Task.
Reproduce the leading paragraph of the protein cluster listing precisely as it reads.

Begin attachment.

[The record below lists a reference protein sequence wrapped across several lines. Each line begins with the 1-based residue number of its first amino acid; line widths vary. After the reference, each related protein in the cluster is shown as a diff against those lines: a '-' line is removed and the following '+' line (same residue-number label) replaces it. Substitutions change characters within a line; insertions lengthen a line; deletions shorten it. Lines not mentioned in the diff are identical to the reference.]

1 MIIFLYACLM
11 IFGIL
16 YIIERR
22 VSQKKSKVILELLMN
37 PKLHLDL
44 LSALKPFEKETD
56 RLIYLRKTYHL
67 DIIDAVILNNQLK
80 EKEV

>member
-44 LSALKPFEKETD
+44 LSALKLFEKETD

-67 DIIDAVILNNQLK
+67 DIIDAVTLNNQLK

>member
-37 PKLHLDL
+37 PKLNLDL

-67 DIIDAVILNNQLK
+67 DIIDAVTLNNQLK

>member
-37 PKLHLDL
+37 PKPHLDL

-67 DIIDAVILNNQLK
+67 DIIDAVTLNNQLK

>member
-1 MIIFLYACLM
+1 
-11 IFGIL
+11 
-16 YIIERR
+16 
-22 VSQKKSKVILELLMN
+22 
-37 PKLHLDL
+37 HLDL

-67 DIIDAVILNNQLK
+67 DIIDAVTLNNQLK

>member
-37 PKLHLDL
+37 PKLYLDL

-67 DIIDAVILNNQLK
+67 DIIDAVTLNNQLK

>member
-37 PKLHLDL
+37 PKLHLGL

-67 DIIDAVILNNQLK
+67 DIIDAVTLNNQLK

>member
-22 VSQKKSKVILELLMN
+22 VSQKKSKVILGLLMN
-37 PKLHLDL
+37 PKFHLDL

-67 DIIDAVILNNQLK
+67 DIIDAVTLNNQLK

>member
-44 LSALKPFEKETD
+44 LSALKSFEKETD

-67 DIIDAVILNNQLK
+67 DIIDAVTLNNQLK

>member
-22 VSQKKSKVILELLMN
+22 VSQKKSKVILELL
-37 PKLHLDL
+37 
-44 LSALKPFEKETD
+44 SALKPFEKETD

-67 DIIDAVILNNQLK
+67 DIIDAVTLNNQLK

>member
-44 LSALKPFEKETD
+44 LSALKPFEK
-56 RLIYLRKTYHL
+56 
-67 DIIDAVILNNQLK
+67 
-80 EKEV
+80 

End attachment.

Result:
[The record below lists a reference protein sequence wrapped across several lines. Each line begins with the 1-based residue number of its first amino acid; line widths vary. After the reference, each related protein in the cluster is shown as a diff against those lines: a '-' line is removed and the following '+' line (same residue-number label) replaces it. Substitutions change characters within a line; insertions lengthen a line; deletions shorten it. Lines not mentioned in the diff are identical to the reference.]